[caption id="" align="alignleft" width="400" caption="Large copyright sign made of jigsaw puzzle pieces by Horia Varlan"][/caption]
Copyright is black and white...or grey, depending on who you are and if you are creating or consuming at the time of the discussion. Toss the concept of "fair use" into the mix and things get more confusing. Add in the facts that many countries have differing laws and not everyone is a part of the Berne Convention (but many are) and that most of us humans don't really understand lawyer-speak, and things get murkier still. Coming up with a copyright "policy" in a school is difficult. Even more difficult when you realize that the students you teach (especially in international schools) are going to be global citizens and since you don't know what country they will live and work in, you can't really base your teaching on the laws of any particular country. So, what to do?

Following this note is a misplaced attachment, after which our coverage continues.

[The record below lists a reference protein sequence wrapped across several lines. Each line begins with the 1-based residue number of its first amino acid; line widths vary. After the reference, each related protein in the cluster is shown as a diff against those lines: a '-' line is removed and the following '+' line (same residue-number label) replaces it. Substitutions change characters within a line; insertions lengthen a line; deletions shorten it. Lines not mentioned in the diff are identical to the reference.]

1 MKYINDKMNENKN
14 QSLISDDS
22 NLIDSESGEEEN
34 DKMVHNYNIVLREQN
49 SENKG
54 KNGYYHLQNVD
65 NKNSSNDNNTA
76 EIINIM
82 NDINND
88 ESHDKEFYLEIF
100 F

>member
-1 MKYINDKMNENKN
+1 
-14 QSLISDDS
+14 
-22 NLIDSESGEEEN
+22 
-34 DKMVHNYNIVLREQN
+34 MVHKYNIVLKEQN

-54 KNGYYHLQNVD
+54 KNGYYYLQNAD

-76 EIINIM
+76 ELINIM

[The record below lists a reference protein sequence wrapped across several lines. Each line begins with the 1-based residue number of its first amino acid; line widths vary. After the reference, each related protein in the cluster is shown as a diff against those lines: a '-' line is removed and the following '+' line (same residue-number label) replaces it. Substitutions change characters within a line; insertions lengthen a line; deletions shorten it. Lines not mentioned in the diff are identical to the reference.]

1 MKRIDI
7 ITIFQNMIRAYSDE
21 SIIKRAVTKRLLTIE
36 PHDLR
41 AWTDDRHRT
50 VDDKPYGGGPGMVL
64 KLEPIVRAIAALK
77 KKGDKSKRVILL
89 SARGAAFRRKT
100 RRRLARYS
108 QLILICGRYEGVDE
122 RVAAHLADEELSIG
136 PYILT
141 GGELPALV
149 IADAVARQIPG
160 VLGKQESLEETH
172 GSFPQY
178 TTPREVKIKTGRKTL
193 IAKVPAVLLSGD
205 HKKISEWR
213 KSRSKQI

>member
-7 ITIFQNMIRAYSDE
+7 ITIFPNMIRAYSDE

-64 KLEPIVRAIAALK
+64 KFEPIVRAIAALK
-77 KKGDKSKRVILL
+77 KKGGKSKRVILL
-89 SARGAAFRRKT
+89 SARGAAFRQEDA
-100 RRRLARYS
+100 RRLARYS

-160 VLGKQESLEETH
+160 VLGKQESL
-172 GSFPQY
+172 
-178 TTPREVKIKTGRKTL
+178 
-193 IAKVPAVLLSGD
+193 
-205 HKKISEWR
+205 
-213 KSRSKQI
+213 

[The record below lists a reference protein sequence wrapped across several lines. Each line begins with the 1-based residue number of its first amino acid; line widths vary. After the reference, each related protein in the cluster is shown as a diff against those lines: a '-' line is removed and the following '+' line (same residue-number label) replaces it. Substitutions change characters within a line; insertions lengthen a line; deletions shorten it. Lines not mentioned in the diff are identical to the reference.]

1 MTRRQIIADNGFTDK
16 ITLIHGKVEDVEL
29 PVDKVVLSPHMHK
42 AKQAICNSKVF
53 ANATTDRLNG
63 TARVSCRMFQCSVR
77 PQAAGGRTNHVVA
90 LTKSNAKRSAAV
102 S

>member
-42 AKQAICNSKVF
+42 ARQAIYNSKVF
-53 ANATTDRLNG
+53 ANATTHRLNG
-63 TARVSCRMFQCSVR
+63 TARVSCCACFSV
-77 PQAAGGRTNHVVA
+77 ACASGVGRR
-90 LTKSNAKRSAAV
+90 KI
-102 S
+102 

I suggest that we hold our students to a higher standard: use only what you know (and can prove) that you are allowed to use. Even a policy such as this one is not as simple as it sounds. But we can try to simplify it as much as possible. Is the item in question (song, image, etc.) in the public domain? No? Then have you been granted permission through a creative commons license (or similar) by the creator of the piece in question? No? Then do you have written statement from the creator giving you permission to use it? No? Okay, so you can't use it. Simple - from a teacher's perspective. You either have permission, or you don't. From a student perspective it is a bit more difficult in that the burden of proof lies with them. But this is something we can teach, and we SHOULD teach. In an age where you can email a famous artist for permission to use their work, and millions of not so famous artists are licensing their work under creative commons licenses, we should be holding students to a higher standard. Use only what you know (and can prove) that you are allowed to use.